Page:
In the lab: six lab innovations scientists hope will end malaria
The Gates’ aim to eradicate malaria by 2040 by doubling funding over the next decade to support the roll out of new products to tackle rising drug resistance against the disease.
Their goal of permanently ending transmission of the disease between humans and mosquitoes is more ambitious than the Sustainable Development Goal of ending epidemic levels of malaria by 2030.
They are also supporting a push to create the world’s first vaccine against a parasite.
Six innovations scientists are working on are:
* New insecticides: Mosquitoes are becoming resistant to insecticides used to spray inside homes and in bed nets.
“There is no current insecticide that doesn’t show insect-resistance at the moment,” said Jed Stone, a spokesman for the UK-based Innovative Vector Control Consortium (IVCC).
Indoor spraying of walls with insecticide — which was used to wipe out malaria in the United States in the 1940s — has fallen by 40 percent since 2012 due to resistance to older products and the high cost of newer ones.
The IVCC is developing three new insecticides for use in indoor sprays and bed nets that kill insecticide-resistant mosquitoes.
“The insecticides are virtually ready but it will take about five years to finally develop them,” Stone said, adding that this largely involves registration with regulators.
* A single-dose cure: A pill that would wipe out all parasites in the body could be available by 2019, the Gates Foundation says.
Human trials of one candidate are planned following successful tests on mice, published in 2015.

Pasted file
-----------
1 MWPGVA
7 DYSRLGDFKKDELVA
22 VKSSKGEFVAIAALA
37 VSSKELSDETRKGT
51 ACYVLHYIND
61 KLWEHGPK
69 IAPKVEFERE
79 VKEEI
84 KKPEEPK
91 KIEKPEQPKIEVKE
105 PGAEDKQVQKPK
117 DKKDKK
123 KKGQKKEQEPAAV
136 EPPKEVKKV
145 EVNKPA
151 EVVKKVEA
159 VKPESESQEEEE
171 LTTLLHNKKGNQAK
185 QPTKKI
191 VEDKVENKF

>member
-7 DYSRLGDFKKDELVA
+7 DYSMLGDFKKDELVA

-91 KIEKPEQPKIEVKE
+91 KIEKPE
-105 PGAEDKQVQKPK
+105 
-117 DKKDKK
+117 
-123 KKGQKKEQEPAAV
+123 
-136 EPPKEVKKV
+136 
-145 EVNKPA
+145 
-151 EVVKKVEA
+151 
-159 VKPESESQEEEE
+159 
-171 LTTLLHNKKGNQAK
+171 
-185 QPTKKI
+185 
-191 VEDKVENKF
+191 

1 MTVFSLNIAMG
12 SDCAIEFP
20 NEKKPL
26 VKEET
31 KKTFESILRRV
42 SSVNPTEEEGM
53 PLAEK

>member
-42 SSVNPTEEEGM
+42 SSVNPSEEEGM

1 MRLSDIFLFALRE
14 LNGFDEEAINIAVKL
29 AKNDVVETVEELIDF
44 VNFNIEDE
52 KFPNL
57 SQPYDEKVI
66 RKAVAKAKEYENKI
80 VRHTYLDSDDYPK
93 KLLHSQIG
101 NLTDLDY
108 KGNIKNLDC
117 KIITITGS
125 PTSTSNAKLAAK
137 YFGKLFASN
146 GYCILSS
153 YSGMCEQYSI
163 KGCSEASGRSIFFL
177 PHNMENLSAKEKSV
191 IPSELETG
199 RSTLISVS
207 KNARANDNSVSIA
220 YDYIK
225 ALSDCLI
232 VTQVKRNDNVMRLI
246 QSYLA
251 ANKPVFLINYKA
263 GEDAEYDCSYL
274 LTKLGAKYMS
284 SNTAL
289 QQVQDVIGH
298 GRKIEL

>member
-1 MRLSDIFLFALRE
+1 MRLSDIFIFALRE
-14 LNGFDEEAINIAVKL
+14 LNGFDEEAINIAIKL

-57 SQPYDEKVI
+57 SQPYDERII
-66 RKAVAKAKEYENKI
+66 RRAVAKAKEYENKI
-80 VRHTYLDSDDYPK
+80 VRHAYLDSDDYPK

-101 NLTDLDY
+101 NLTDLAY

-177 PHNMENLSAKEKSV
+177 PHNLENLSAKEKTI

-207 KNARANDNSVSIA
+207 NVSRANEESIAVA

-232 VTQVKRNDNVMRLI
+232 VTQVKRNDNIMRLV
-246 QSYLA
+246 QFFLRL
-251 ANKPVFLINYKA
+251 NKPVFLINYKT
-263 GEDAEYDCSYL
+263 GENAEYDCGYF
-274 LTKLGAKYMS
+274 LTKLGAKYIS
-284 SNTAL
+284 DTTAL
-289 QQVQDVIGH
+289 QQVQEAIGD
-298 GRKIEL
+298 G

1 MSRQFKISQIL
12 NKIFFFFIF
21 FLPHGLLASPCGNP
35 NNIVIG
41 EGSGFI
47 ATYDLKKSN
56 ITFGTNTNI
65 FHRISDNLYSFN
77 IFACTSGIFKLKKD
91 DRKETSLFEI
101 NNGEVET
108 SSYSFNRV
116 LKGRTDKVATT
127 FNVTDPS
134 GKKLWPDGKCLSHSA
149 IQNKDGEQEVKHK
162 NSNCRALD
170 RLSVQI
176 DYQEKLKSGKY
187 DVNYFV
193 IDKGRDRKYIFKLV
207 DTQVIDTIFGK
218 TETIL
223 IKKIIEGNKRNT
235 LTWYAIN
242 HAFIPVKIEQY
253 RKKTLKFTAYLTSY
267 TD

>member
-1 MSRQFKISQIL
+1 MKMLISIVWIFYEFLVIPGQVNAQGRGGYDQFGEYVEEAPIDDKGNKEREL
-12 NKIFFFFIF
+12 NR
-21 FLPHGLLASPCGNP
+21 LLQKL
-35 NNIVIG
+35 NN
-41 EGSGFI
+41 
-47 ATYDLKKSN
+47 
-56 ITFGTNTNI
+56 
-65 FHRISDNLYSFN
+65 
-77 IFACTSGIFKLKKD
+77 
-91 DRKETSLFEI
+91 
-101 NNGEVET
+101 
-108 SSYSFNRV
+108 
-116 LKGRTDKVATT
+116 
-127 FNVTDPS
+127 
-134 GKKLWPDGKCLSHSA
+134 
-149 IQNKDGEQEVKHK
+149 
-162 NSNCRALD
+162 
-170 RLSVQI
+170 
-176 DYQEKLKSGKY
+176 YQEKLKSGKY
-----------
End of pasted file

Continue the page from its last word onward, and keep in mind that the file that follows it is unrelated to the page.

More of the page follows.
Existing drugs have to be taken for three days with the risk that people do not finish their medication, contributing to the development of drug-resistant malaria.
They also only kill parasites at the asexual-stage where they cause fever but not at the sexual-stage where they are picked up by mosquitoes in blood.
* Insecticide-treated wall liners: Scientists hope insecticide-treated wall liners, which look like wallpaper, will be more effective than spraying people’s homes with insecticide every three to eight months. The wall liners kill mosquitoes that rest on them and can last for three years.
Tanzania’s National Institute for Medical Research is testing wall liners in 6,000 homes to see if they protect people from malaria. Results will be published in 2017.
* Insecticide-embedded clothing: American soldiers have been wearing combat uniforms treated with permethrin, a synthetic insecticide, since 2010 to protect them against insect-borne diseases.
The U.S. government’s Walter Reed Army Institute of Research will test the effectiveness of treated combat uniforms and repellent creams in July on Tanzanian soldiers who often catch malaria when working at night as peacekeepers.
* A vaccine: This is a big one, given vaccines success in eliminating smallpox, polio and measles in many countries.
More than 30 malaria vaccines are under development.
The Mosquirix vaccine, discovered in 1987, is a decade ahead of other candidates but, to date, it only halves the number of bouts of malaria young children suffer.
The World Health Organization is seeking funding for a pilot program to administer Mosquirix to 400,000 to 800,000 African children. The results will be used to make a decision on whether to use the vaccine more widely.
* GM mosquitoes: Scientists have genetically modified (GM) mosquitoes by adding genes that block the development of the malaria parasite inside the insect and prevent it from being transmitted to people.
Scientists have also genetically modified mosquitoes to make them infertile, so that they die out. But many are cautious about the unforeseen consequences of this.
“When people imagine a malaria end game scenario, GM mosquito technology would be incredibly powerful because it doesn’t rely on a robust health system in order to go in and disrupt transmission of the parasite,” said Martin Edlund, chief executive of Malaria No More, referring to war-torn countries like South Sudan.
The International Center for Journalists and Malaria No More provided a travel grant for this report